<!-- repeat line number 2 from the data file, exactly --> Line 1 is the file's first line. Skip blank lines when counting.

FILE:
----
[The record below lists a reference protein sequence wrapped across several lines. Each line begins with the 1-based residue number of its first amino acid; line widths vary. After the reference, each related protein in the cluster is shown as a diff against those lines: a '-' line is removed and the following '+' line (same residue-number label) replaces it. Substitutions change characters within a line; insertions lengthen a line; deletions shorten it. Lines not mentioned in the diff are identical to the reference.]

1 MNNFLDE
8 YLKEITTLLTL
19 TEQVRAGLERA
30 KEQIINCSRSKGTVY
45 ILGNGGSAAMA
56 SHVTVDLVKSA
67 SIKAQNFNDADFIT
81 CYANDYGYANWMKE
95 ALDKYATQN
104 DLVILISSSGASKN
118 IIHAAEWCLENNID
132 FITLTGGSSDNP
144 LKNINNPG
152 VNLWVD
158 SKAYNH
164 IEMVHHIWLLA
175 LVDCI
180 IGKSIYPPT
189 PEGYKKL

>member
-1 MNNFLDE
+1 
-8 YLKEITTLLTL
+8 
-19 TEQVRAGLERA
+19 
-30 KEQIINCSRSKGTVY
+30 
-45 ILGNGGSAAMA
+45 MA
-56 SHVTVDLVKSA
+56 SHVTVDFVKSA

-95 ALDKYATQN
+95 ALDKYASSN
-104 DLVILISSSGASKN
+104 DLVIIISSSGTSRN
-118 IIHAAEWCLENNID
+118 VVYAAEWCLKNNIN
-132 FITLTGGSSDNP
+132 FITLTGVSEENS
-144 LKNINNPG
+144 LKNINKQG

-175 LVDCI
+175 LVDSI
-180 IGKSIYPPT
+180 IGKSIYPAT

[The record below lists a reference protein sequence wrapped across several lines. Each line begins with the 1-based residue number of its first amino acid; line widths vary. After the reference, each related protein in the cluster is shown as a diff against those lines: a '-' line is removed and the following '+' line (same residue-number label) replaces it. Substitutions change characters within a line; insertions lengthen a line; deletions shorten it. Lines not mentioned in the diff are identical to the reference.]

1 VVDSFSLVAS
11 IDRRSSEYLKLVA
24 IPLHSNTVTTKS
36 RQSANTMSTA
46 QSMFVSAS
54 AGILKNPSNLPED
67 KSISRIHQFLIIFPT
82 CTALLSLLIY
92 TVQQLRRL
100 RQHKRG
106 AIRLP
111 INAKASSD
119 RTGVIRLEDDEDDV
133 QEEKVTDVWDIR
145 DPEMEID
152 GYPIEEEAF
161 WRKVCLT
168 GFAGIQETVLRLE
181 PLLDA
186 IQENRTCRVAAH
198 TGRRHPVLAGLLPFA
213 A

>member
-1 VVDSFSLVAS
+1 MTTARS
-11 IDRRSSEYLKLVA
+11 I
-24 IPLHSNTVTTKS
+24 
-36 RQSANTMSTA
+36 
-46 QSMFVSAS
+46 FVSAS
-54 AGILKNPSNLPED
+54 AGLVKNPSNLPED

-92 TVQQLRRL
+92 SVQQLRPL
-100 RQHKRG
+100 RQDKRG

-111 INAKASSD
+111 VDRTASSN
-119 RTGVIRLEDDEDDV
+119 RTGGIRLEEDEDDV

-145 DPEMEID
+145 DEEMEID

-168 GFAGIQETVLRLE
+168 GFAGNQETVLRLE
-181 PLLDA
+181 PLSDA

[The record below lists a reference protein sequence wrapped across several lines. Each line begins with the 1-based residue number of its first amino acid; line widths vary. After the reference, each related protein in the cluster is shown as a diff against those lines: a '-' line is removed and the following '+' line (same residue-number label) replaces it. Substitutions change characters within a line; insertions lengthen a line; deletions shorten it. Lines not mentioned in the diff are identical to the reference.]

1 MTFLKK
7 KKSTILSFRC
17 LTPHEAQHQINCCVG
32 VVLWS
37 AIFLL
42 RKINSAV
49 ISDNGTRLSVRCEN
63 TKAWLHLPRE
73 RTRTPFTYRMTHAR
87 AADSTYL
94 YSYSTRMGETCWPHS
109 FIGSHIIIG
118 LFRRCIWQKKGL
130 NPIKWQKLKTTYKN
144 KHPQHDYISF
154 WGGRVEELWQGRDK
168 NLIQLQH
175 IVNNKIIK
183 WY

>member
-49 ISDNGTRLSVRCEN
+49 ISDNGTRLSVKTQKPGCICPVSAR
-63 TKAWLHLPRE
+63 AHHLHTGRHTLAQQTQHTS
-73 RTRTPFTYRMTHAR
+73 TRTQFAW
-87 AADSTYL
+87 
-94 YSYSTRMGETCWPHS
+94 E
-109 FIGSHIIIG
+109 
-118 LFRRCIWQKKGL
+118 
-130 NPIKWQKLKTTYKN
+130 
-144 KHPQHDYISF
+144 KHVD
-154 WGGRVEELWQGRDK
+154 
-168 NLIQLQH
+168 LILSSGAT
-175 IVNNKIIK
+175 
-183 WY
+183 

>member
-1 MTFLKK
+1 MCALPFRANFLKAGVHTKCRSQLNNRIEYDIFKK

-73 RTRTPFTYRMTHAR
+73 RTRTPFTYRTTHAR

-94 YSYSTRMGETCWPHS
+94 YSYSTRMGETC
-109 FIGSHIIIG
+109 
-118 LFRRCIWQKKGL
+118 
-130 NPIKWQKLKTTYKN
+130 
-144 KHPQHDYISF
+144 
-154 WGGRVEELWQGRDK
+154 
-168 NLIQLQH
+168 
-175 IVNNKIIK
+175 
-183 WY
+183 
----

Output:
1 MNNFLDE